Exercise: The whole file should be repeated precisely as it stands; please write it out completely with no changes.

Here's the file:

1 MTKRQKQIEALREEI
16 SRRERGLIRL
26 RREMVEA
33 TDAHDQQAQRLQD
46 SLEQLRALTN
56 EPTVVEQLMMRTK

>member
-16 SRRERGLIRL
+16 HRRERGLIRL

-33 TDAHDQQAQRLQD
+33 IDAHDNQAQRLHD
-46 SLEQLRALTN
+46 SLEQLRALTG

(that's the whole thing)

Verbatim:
1 MTKRQKQIEALREEI
16 SRRERGLIRL
26 RREMVEA
33 TDAHDQQAQRLQD
46 SLEQLRALTN
56 EPTVVEQLMMRTK

>member
-16 SRRERGLIRL
+16 HRRERGLIRL

-33 TDAHDQQAQRLQD
+33 IDAHDNQAQRLHD
-46 SLEQLRALTN
+46 SLEQLRALTG